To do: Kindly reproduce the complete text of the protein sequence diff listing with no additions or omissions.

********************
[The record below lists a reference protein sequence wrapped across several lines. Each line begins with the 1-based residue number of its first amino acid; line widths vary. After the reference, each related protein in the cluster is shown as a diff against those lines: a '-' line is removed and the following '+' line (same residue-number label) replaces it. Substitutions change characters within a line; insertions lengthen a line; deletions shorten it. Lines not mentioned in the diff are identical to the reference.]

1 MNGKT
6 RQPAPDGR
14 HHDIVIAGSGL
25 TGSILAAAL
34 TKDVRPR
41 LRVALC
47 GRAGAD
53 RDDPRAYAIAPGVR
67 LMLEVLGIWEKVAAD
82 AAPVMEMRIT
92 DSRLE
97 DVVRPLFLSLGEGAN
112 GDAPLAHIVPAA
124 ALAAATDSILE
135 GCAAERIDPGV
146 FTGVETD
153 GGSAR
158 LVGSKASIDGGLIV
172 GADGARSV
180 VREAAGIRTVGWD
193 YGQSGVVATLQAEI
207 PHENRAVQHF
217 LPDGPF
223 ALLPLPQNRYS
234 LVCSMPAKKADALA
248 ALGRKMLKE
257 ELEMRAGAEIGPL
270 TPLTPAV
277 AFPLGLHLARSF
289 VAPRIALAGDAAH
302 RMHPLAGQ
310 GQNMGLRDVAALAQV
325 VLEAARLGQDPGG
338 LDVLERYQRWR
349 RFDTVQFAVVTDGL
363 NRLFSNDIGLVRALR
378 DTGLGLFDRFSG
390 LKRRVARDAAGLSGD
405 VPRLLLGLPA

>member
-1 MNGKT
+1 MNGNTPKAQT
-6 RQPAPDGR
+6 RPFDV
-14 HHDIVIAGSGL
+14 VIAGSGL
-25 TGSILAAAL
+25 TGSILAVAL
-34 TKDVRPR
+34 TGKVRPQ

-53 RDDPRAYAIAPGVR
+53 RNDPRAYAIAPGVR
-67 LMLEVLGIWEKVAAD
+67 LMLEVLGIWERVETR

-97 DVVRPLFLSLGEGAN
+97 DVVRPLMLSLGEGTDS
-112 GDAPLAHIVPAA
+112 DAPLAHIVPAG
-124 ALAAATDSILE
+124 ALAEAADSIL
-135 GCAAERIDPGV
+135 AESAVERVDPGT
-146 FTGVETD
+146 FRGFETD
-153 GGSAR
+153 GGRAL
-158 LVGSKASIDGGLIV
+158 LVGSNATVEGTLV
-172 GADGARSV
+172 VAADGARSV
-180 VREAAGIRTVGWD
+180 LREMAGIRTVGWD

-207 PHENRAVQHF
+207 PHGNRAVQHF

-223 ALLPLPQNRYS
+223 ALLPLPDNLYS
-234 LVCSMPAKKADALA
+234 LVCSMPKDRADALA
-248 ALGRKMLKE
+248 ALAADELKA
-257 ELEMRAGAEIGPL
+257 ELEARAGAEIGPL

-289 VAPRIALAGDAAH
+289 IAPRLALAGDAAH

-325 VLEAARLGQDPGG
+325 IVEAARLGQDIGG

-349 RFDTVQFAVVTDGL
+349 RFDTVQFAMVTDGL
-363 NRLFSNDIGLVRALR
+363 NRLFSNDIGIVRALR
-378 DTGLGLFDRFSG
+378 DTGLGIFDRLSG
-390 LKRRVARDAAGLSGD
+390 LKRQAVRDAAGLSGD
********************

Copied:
[The record below lists a reference protein sequence wrapped across several lines. Each line begins with the 1-based residue number of its first amino acid; line widths vary. After the reference, each related protein in the cluster is shown as a diff against those lines: a '-' line is removed and the following '+' line (same residue-number label) replaces it. Substitutions change characters within a line; insertions lengthen a line; deletions shorten it. Lines not mentioned in the diff are identical to the reference.]

1 MNGKT
6 RQPAPDGR
14 HHDIVIAGSGL
25 TGSILAAAL
34 TKDVRPR
41 LRVALC
47 GRAGAD
53 RDDPRAYAIAPGVR
67 LMLEVLGIWEKVAAD
82 AAPVMEMRIT
92 DSRLE
97 DVVRPLFLSLGEGAN
112 GDAPLAHIVPAA
124 ALAAATDSILE
135 GCAAERIDPGV
146 FTGVETD
153 GGSAR
158 LVGSKASIDGGLIV
172 GADGARSV
180 VREAAGIRTVGWD
193 YGQSGVVATLQAEI
207 PHENRAVQHF
217 LPDGPF
223 ALLPLPQNRYS
234 LVCSMPAKKADALA
248 ALGRKMLKE
257 ELEMRAGAEIGPL
270 TPLTPAV
277 AFPLGLHLARSF
289 VAPRIALAGDAAH
302 RMHPLAGQ
310 GQNMGLRDVAALAQV
325 VLEAARLGQDPGG
338 LDVLERYQRWR
349 RFDTVQFAVVTDGL
363 NRLFSNDIGLVRALR
378 DTGLGLFDRFSG
390 LKRRVARDAAGLSGD
405 VPRLLLGLPA

>member
-1 MNGKT
+1 MNGNTPKAQT
-6 RQPAPDGR
+6 RPFDV
-14 HHDIVIAGSGL
+14 VIAGSGL
-25 TGSILAAAL
+25 TGSILAVAL
-34 TKDVRPR
+34 TGKVRPQ

-53 RDDPRAYAIAPGVR
+53 RNDPRAYAIAPGVR
-67 LMLEVLGIWEKVAAD
+67 LMLEVLGIWERVETR

-97 DVVRPLFLSLGEGAN
+97 DVVRPLMLSLGEGTDS
-112 GDAPLAHIVPAA
+112 DAPLAHIVPAG
-124 ALAAATDSILE
+124 ALAEAADSIL
-135 GCAAERIDPGV
+135 AESAVERVDPGT
-146 FTGVETD
+146 FRGFETD
-153 GGSAR
+153 GGRAL
-158 LVGSKASIDGGLIV
+158 LVGSNATVEGTLV
-172 GADGARSV
+172 VAADGARSV
-180 VREAAGIRTVGWD
+180 LREMAGIRTVGWD

-207 PHENRAVQHF
+207 PHGNRAVQHF

-223 ALLPLPQNRYS
+223 ALLPLPDNLYS
-234 LVCSMPAKKADALA
+234 LVCSMPKDRADALA
-248 ALGRKMLKE
+248 ALAADELKA
-257 ELEMRAGAEIGPL
+257 ELEARAGAEIGPL

-289 VAPRIALAGDAAH
+289 IAPRLALAGDAAH

-325 VLEAARLGQDPGG
+325 IVEAARLGQDIGG

-349 RFDTVQFAVVTDGL
+349 RFDTVQFAMVTDGL
-363 NRLFSNDIGLVRALR
+363 NRLFSNDIGIVRALR
-378 DTGLGLFDRFSG
+378 DTGLGIFDRLSG
-390 LKRRVARDAAGLSGD
+390 LKRQAVRDAAGLSGD